'Some men had been away from Australia for four years, and during this time had
lived a continuous nightmare of hellish sights and sounds . . . They had held the hands
of dying mates and tried to be strong for them as they slowly faded from the horror
that they lived . . . These survivors were the ones who were to make the ANZAC day
pilgrimages to the shrines and cenotaphs around the country, until they too rejoined
their mates from long ago'.
The book also contains some fascinating diversions. It explains why the 47th
Battalion was among those disbanded before war's end to make up numbers in
depleted battalions like the 46th. This all stemmed from the failure of two referenda
on conscription at home. And who would now volunteer to leave Australia and go into
The book is mostly moderate about the often culpable foolishness of those that devised
and directed battles and experiments, and the sacrifice of young lives that resulted.
But at Bullecourt, the 46th was launched twice at the enemy. Before the second attack
and 'unknown to them, they were now part of one of the most criminally negligent acts
of the war in France, which was to bind the survivors into one of the finest fighting
forces that the allies possessed'.
The experiment at Bullecourt had been the premature use of mechanically temper-
amental British tanks. From the disgrace of Bullecourt the reader is later taken to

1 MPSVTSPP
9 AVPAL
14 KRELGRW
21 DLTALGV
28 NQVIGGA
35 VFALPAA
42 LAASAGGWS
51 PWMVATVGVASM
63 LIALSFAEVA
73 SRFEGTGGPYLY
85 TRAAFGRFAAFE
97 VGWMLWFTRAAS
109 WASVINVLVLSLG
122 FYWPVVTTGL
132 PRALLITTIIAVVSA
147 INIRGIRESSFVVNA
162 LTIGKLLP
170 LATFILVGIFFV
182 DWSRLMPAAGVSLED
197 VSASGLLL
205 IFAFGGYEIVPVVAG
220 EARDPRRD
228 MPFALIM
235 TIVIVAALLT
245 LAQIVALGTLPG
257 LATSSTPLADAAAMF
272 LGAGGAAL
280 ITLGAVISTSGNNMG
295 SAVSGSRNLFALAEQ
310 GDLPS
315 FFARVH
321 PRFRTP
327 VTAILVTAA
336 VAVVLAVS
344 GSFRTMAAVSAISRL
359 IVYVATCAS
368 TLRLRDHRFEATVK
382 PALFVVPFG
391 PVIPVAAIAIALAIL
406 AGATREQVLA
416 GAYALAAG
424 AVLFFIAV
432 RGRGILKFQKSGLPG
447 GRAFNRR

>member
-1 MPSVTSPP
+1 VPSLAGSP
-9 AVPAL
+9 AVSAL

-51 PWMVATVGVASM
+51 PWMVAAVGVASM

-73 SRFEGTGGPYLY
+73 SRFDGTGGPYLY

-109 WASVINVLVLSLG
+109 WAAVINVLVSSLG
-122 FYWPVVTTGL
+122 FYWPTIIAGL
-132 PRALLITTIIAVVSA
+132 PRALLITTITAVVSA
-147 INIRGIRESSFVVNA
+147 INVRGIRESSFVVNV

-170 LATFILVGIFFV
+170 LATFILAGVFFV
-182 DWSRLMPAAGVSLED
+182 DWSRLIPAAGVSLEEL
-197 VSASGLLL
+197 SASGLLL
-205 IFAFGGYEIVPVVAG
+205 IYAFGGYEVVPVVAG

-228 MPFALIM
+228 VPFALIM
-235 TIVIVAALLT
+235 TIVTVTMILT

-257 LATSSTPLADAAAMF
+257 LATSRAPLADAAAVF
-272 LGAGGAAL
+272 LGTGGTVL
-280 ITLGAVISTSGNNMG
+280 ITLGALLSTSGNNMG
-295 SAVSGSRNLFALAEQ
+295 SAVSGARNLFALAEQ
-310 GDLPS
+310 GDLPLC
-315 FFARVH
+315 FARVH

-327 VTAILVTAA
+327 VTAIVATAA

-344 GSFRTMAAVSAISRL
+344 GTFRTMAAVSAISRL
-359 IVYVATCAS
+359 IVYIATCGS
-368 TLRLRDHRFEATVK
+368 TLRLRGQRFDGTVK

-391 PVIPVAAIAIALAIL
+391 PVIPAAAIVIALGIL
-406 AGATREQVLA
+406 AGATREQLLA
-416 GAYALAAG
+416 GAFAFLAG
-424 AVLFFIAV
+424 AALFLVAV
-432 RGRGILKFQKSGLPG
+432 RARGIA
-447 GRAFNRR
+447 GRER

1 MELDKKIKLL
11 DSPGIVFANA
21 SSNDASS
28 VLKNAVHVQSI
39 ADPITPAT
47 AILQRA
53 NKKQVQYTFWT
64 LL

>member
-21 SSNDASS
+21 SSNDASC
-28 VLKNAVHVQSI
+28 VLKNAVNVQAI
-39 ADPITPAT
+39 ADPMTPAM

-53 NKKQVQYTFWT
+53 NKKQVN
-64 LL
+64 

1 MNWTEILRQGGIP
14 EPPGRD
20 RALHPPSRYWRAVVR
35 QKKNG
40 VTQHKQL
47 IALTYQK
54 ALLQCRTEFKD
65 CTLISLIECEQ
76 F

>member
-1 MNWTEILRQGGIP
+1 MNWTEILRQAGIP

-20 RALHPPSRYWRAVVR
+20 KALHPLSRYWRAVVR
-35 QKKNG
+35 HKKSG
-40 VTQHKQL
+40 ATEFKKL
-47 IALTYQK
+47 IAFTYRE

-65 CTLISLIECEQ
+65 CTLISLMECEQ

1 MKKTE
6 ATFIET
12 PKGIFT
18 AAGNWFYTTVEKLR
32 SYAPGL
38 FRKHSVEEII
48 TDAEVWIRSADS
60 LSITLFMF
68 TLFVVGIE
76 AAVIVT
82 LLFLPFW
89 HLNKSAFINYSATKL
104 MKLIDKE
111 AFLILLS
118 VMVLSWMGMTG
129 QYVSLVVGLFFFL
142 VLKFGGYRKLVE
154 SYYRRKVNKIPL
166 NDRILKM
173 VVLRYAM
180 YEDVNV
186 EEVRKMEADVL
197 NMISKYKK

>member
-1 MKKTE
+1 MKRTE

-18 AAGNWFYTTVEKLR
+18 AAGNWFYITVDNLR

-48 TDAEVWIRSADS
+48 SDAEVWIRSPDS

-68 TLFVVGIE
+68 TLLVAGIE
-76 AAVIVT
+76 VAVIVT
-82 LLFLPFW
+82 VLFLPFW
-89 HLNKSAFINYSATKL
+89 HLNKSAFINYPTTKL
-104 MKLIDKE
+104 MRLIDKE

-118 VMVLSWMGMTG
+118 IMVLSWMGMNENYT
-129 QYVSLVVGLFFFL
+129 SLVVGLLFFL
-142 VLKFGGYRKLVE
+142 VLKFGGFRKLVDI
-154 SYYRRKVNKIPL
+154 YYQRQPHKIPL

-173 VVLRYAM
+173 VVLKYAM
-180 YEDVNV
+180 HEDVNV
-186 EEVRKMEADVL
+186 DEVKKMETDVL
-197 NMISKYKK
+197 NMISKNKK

the great feat of arms at Bellenglise where the 46th became the first unit to capture
high ground from which the German Hindenburg Line could be shelled.
Author Ian Polanski has combed all the usual research channels well. He says the
book was a 'labour of love' and it shows. I rather liked the quirky presentational style.
This includes mentioning the civilian employment of some individuals while describing
a battle. McBean's official history also includes this sort of information, but as foot-
There are other tiny quibbles, but overall this is a splendid battalion history. There
are plenty of details, some interesting potted biographies and lists of promotions and
medal-winners as and when they happened. There is a nominal roll by Battalion
number. Descendants will find 'We Were the 46th' indispensible. It could also be
useful in senior school classes.
The book is well illustrated and has a small index. It sells for $35.95 for a paperback
and $45.00 for a limited edition hardback. Available from Ian Polanski, 8 Durnley Crt,